Mobile devices are becoming extremely common in today's world. Most users can easily consume all the content on small mobile devices. This eliminates a need to carry a laptop computer with them all the time. We are entering into a new revolution in which mobile devices will be the main source of consuming content. IPhone is the most popular mobile device in the market today selling over 1 million devices in few days. In this article we are going to introduce IPhone development from the point of view of the .NET developer.


In order to develop for the IPhone you must first purchase Mac. If you are looking for less expensive solutions then Mac Mini will be an excellent choice. After buying the Mac you must download the XCode and the framework using the following link:


Creating Hello World Application Using XCode:

For .NET developers XCode is like Visual Studio. Actually, Visual Studio is much richer but I think you get the idea. XCode is an editor where you will spend most of your time developing IPhone applications. The language you will be using to write IPhone applications is called Objective-C. Objective-C is a language between C and C++. You can relate it mostly to the C-language which has some extensions to perform Object Orientation. Just like the .NET framework IPhone applications also uses the power of a framework. This framework is referred to as Cocoa framework. Let's start with creating a simple Hello World application.

Click on XCode to run the application then select "Create a new XCode Project". This will present you with a screen where you can select a project template. Select the View-based application and then click "Choose" as shown in the screenshot below:

The next screen will allow you to name your project. Choose any name you desire we are going to call it "HelloIPhone". This will create a new application with the View-based template. There are several different folders created by default. The two key folders where you will be performing majority of your work are "Classes" and "Resources".

Classes: This folder holds the model and the controller classes associated with the project.

Resources: This folder consists of the design view files known as "xib" files. These files are created in a different application called "Interface Builder".

IPhone applications uses MVC (Model View Controller) pattern. If you are not familiar with MVC pattern then check out the following link.

Model View Controller Design Pattern

XCode will create the ".h" and ".m" files with the name of the project. Since, we named our project "HelloIPhone" a "HelloIPhoneViewController.h" and "HelloIPhoneViewController.m" file will be found under the "Classes" folder. The header file ".h" contains the prototypes for the implementation file.  The implementation file ".m" is where the actual code will be written.

The HelloIPhoneViewController.h" file contains the following code:

The @interface works similar to the .NET interface keyword. But the Objective C interface methods are not required to be implemented. Let's add a UILabel control to the HelloIPhoneViewController interface which represents a Label on the interface. The implementation is shown below:

The IBOutlet represents a control on the view. You can think of it as the declaration of any ASP.NET control in the code behind page. In our simple view we have an IBOutlet of type UILabel instance called "*greetLabel". The asterisk represents that it is a pointer to the UILabel class. The IBAction represents the event that will be fired from the view. The "-" sign indicates that it is an instance method and not static method. The greet method does not take any arguments and is not sure which control is going to invoke it.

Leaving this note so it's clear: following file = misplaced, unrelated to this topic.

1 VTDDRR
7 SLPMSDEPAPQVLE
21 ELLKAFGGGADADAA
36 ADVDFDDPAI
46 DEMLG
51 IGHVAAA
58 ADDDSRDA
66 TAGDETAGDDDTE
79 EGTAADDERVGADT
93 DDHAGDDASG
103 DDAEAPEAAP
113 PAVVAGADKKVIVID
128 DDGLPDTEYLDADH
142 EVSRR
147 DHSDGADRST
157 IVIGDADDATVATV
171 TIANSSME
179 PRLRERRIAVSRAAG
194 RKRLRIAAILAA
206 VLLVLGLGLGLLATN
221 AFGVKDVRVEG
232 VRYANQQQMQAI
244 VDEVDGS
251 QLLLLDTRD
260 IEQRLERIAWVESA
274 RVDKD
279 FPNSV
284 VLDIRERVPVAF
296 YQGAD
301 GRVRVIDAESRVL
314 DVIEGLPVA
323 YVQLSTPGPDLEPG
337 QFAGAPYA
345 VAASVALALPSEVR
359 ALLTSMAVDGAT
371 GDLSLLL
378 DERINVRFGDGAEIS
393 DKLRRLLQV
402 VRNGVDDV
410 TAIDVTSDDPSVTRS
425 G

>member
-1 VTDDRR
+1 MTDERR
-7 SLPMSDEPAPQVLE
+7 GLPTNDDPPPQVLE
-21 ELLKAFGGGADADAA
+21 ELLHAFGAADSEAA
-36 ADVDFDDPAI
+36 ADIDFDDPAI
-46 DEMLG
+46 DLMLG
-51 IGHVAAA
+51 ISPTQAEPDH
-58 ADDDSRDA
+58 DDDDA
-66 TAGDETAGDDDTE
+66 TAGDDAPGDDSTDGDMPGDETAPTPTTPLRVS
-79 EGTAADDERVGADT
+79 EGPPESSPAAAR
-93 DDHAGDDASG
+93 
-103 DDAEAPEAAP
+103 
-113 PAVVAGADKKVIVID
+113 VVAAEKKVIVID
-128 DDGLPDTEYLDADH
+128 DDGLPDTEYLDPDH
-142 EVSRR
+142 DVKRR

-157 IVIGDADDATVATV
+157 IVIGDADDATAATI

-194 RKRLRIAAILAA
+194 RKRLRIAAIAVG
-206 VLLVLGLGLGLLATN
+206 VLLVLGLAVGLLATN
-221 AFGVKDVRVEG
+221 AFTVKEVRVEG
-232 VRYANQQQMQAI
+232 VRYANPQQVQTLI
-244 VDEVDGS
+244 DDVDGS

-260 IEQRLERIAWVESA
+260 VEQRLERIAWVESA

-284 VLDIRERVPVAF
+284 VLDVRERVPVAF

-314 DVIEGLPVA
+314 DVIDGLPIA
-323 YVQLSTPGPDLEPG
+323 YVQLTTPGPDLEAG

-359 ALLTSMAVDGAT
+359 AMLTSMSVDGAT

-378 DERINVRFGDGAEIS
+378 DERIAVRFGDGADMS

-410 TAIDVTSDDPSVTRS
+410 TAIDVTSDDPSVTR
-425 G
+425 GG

The implementation file is shown below:

The greet method simply sets custom text to the Label control. We are not done yet. In the next section we are going to hook up the interface controls with the controller. This will be performed using the Interface Builder.

Hooking Events Using Interface Builder:

Interface Builder is a separate application which allows the developers to create the interface for the IPhone application. You can think of it as the design view for the Visual Studio. Click the "nib" file which will automatically open in the Interface Builder. Click on "Tools" and select "Library" this will open the "Library" tab. You can think of the Library as the Toolbox.  Drag and drop a UIButton control and a UILabel control on the view. Your interface will look something like the screenshot below:

Now, let's hook up the events to the HelloIPhoneViewController. Right click  on File Owners icon. The File Owners icon will be visible when you open the "nib" file in the Interface builder.  After right clicking on File Owners icon a menu will appear which will display the controls and methods declared in the controller. Use the plus button and make a connection from greetLabel to the actual label on the interface. Also, make the connection from the greet method to the button. You can consider this as double clicking the ASP.NET controls and attaching it in the code behind view.

Now, run the application and click on the button you will see the following output:


There are many different resources for learning IPhone development. Apple IPhone development website is filled with high quality content. Here are some other resources:

1) IPhone Development Center
2) Stanford IPhone Development Courses on ITunes
3) Beginning IPhone Development by APress
4) IPhone for Programmers


In this article we learned how to get started with IPhone development. If you have .NET background then you might find IPhone development a different beast but remember that every beast can be tamed with lot of hard work and practice. In the future articles we are going to discuss drawing graphics for the IPhone.

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